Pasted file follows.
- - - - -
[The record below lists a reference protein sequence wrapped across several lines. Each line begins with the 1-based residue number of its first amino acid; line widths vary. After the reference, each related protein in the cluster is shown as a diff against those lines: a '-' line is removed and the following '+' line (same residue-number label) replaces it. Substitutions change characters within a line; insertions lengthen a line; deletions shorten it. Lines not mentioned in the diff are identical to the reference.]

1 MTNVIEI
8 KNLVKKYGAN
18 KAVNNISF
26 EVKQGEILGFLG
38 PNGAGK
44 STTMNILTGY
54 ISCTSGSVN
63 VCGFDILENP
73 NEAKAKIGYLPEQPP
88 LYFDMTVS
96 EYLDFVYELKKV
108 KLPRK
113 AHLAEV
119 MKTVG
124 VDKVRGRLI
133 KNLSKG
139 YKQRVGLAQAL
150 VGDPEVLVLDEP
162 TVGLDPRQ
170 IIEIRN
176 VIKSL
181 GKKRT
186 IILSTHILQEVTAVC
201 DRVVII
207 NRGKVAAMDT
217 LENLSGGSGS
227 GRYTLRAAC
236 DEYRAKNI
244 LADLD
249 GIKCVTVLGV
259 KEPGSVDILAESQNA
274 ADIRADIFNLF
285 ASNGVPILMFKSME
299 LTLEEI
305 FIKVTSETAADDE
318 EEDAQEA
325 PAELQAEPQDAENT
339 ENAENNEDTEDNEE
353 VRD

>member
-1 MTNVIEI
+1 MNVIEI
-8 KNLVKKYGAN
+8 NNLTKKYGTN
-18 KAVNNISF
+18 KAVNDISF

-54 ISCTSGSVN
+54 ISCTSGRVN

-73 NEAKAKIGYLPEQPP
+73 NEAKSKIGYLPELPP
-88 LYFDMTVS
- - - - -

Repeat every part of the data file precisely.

[The record below lists a reference protein sequence wrapped across several lines. Each line begins with the 1-based residue number of its first amino acid; line widths vary. After the reference, each related protein in the cluster is shown as a diff against those lines: a '-' line is removed and the following '+' line (same residue-number label) replaces it. Substitutions change characters within a line; insertions lengthen a line; deletions shorten it. Lines not mentioned in the diff are identical to the reference.]

1 MTNVIEI
8 KNLVKKYGAN
18 KAVNNISF
26 EVKQGEILGFLG
38 PNGAGK
44 STTMNILTGY
54 ISCTSGSVN
63 VCGFDILENP
73 NEAKAKIGYLPEQPP
88 LYFDMTVS
96 EYLDFVYELKKV
108 KLPRK
113 AHLAEV
119 MKTVG
124 VDKVRGRLI
133 KNLSKG
139 YKQRVGLAQAL
150 VGDPEVLVLDEP
162 TVGLDPRQ
170 IIEIRN
176 VIKSL
181 GKKRT
186 IILSTHILQEVTAVC
201 DRVVII
207 NRGKVAAMDT
217 LENLSGGSGS
227 GRYTLRAAC
236 DEYRAKNI
244 LADLD
249 GIKCVTVLGV
259 KEPGSVDILAESQNA
274 ADIRADIFNLF
285 ASNGVPILMFKSME
299 LTLEEI
305 FIKVTSETAADDE
318 EEDAQEA
325 PAELQAEPQDAENT
339 ENAENNEDTEDNEE
353 VRD

>member
-1 MTNVIEI
+1 MNVIEI
-8 KNLVKKYGAN
+8 NNLTKKYGTN
-18 KAVNNISF
+18 KAVNDISF

-54 ISCTSGSVN
+54 ISCTSGRVN

-73 NEAKAKIGYLPEQPP
+73 NEAKSKIGYLPELPP
-88 LYFDMTVS